For the prototyping environment, I've developed an internal representation, the "Human-Readable Internal Representation" (HumIR), with very Python-like syntax. Due to the need to target the hardware directly, I chose to make it statically typed (for now), but try not to force the user to declare things unnecessarily (so if X & Y are signed 32-bit integers, then Z = X+Y will create Z as a signed 32-bit integer). An example function which adds two streams of numbers is below:
() = function add2streams():
strm_id0 = 0
strm_id1 = 1
strm_id2 = 2
x = mon_streamPopF(strm_id0)
y = mon_streamPopF(strm_id1)
mon_streamPush(strm_id2, x + y, 0)
Having developed the IR, I went on to create a flow that "lowers" the IR from the input syntax to the same format the Trimaran front-end uses to hand off to the back-end (the so-called "MONARCH Dataflow Graph", or MDFG for short.) Involved in this process is expression-lowering (so "z=(a+b) * c" becomes "t=a+b; z=t*c", for instance), if-conversion (removing all if/else blocks in the code by adding a "predicate" which can mask the execution of a statement), static single assignment (SSA) formation (which takes a predicated function, inserts select operations and makes all dataflow explicit). Finally, the resulting program is converted to a graph form and sent to the back-end.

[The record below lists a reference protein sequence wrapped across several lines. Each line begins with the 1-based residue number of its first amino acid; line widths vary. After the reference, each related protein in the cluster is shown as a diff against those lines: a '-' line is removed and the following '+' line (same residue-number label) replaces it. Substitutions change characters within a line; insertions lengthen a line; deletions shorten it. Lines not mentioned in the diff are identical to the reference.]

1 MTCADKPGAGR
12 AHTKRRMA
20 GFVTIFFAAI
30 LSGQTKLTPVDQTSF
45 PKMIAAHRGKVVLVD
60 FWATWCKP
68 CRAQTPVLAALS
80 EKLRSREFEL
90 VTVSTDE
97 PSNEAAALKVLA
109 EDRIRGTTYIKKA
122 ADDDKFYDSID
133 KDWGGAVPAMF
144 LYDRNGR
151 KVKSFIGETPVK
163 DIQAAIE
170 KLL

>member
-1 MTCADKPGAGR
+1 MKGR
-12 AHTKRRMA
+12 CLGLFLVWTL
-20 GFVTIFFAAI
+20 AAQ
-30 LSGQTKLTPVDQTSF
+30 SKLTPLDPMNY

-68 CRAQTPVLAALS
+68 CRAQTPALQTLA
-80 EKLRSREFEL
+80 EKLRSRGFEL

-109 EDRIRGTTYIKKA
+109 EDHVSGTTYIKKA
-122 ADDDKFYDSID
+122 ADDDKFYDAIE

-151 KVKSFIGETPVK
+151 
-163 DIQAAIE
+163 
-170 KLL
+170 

The nice thing about this IR and flow (other than the fact that indentation as block structure really rocks) is that it was designed with hardware synthesis in mind (a dataflow machine is remarkably like custom-designed hardware). So I extended the flow with an instruction selection module, a modulo scheduler, and an automated pipelining module to generate nicely pipelined VHDL.
One other thing that's kind of nice about the flow is that HumIR is a high-level language, and as such, it's pretty easy to convert from (a currently very restricted subset of) C to HumIR. Given that I happen to have access to a C parser (EDG's parser is included in Trimaran), I went ahead and wrote a module (very alpha-level) that converts from so-called pcode (which has lisp-like syntax, nice and easy to parse) to HumIR. So now I have a two-headed (C and HumIR), two-tailed (MONARCH and VHDL) beast. With any luck, I'll have a tech report out soon which I can distribute freely, and maybe even some conference or journal papers.